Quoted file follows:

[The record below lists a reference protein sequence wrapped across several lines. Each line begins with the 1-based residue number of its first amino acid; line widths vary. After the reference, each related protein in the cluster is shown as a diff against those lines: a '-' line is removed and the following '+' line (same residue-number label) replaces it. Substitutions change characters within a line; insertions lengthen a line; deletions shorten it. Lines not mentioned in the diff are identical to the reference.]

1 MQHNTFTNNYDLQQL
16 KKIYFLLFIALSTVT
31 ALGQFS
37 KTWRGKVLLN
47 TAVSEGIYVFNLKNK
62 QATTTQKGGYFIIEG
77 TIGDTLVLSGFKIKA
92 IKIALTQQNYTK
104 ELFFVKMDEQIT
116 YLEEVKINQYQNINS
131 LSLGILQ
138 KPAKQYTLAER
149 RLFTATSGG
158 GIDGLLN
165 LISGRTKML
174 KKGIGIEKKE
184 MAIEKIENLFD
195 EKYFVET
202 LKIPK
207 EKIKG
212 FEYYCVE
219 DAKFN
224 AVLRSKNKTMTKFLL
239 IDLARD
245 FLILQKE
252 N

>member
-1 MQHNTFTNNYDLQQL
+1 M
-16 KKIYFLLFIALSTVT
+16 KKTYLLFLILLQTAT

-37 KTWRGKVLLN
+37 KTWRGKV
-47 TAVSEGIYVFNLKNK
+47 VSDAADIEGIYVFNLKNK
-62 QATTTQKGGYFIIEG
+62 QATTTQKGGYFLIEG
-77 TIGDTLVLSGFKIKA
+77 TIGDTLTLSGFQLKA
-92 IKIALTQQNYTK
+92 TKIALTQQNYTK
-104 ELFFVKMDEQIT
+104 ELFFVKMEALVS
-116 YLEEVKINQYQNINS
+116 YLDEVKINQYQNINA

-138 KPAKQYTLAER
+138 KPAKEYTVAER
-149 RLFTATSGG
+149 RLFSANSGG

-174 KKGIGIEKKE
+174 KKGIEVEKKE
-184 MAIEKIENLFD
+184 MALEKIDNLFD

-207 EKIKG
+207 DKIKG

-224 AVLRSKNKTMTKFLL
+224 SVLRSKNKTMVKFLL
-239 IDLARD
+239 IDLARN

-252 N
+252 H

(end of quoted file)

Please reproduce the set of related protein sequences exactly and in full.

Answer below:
[The record below lists a reference protein sequence wrapped across several lines. Each line begins with the 1-based residue number of its first amino acid; line widths vary. After the reference, each related protein in the cluster is shown as a diff against those lines: a '-' line is removed and the following '+' line (same residue-number label) replaces it. Substitutions change characters within a line; insertions lengthen a line; deletions shorten it. Lines not mentioned in the diff are identical to the reference.]

1 MQHNTFTNNYDLQQL
16 KKIYFLLFIALSTVT
31 ALGQFS
37 KTWRGKVLLN
47 TAVSEGIYVFNLKNK
62 QATTTQKGGYFIIEG
77 TIGDTLVLSGFKIKA
92 IKIALTQQNYTK
104 ELFFVKMDEQIT
116 YLEEVKINQYQNINS
131 LSLGILQ
138 KPAKQYTLAER
149 RLFTATSGG
158 GIDGLLN
165 LISGRTKML
174 KKGIGIEKKE
184 MAIEKIENLFD
195 EKYFVET
202 LKIPK
207 EKIKG
212 FEYYCVE
219 DAKFN
224 AVLRSKNKTMTKFLL
239 IDLARD
245 FLILQKE
252 N

>member
-1 MQHNTFTNNYDLQQL
+1 M
-16 KKIYFLLFIALSTVT
+16 KKTYLLFLILLQTAT

-37 KTWRGKVLLN
+37 KTWRGKV
-47 TAVSEGIYVFNLKNK
+47 VSDAADIEGIYVFNLKNK
-62 QATTTQKGGYFIIEG
+62 QATTTQKGGYFLIEG
-77 TIGDTLVLSGFKIKA
+77 TIGDTLTLSGFQLKA
-92 IKIALTQQNYTK
+92 TKIALTQQNYTK
-104 ELFFVKMDEQIT
+104 ELFFVKMEALVS
-116 YLEEVKINQYQNINS
+116 YLDEVKINQYQNINA

-138 KPAKQYTLAER
+138 KPAKEYTVAER
-149 RLFTATSGG
+149 RLFSANSGG

-174 KKGIGIEKKE
+174 KKGIEVEKKE
-184 MAIEKIENLFD
+184 MALEKIDNLFD

-207 EKIKG
+207 DKIKG

-224 AVLRSKNKTMTKFLL
+224 SVLRSKNKTMVKFLL
-239 IDLARD
+239 IDLARN

-252 N
+252 H